(In 1985 3,385 litters were registered in Australasia and 15,383 dogs named. By 2010 those figures had fallen to 3,193 and 13,954 respectively).
Another outcome of this process has been an increase in the proportion of short races, most of which (a) attract lower standard dogs and (b) are more disruptive because they start on or near a bend.
For example, a recent multi-track survey in the three eastern states revealed that in 2004 60% of all TAB races were run over distances from 500m to 600m. A similar check for December 2011 showed such races accounted for only 50% of the total. Over the same period, races between 300m and 420m increased from 5% to 25% of the total, often frustrating even mug gamblers, who are looking for a better run for their money. The longer it is, the better they like it.
Currently, about 27% of all TAB races are for Maidens, Novices (ie Maiden winners) or dogs with “Restricted Wins”, all of which are poor betting propositions. To those you have to add a good many low standard 5th grades which are just as problematical.
Taking those last two points together, even on a perfect track, over half the Australian product would require a miracle for a punter to break even, let alone make a profit. Mugs would have no chance at all, as TABs take much higher cuts out of Mystery bets and the like.
Track design and race programming are specifically under the control of state authorities. In both cases they have failed to achieve or maintain standards which would lead to improved patronage of greyhound racing – which should be their prime objective.
The third issue – breeding – is difficult to pin down, especially as your author is not expert in this field. Nevertheless, it is not hard to observe that distance racing is on the wane as fewer dogs are offered for such races (short fields are common) and even fewer can actually run out the 700m.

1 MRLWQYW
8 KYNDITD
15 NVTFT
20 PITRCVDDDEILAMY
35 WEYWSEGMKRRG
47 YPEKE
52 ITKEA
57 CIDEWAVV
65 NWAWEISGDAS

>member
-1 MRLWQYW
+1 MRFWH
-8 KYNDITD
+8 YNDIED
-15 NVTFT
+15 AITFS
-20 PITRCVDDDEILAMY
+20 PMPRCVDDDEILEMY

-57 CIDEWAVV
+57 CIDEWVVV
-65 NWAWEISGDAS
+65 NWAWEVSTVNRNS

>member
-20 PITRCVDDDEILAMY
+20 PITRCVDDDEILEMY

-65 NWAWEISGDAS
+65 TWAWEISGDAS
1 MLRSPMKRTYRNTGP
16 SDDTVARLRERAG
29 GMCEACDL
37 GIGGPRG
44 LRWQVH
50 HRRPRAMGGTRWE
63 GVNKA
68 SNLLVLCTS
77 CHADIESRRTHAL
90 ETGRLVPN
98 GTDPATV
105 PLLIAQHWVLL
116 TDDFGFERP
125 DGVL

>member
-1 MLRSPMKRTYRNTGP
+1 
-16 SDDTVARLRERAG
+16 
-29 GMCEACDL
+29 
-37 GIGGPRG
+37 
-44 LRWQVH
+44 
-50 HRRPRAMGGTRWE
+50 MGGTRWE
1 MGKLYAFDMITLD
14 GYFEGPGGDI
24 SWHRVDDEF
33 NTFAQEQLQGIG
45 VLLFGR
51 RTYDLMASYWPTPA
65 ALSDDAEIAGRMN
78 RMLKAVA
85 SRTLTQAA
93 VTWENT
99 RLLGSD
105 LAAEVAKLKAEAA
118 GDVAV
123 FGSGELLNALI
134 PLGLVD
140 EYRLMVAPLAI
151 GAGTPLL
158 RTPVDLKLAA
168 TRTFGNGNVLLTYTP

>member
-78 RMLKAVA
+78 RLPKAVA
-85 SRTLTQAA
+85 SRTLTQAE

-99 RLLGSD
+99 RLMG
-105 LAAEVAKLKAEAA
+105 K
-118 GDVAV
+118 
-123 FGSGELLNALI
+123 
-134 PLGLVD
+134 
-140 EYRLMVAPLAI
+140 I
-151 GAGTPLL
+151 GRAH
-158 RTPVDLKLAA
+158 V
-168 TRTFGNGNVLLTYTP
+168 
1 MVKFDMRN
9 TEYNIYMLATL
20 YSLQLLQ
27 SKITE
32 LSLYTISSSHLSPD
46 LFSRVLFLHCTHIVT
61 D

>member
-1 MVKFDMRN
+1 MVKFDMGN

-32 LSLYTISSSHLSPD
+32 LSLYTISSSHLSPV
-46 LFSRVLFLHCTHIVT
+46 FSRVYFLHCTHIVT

Coupling this fact with the major shift towards short course racing, and the dominance of speed sires over the last decade or so, leads to the conclusion that the breed has become unbalanced, at least on historical comparisons.
Whether that is fixable, and how to do it, is for greater minds to work out. What will not work is simply paying distance competitors more money, as has occurred in two states already. In fact, it is downright embarrassing to watch some of these dogs going up and down in the one spot in the home straight.
(Note, incidentally, that building up prize money for the thoroughbreds Melbourne Cup to $6 million has not produced more or better Australian stayers. Instead, it just attracted lots more imports. In fact, foaling numbers have fallen there, too).
This is the second of three commentaries on challenges facing the greyhound industry. It is plain that income, tracks, fields and breeding all need attention. But are we organised well enough to give it a go? Major reform is overdue but are our authorities set up well enough to do the job? And do they want to?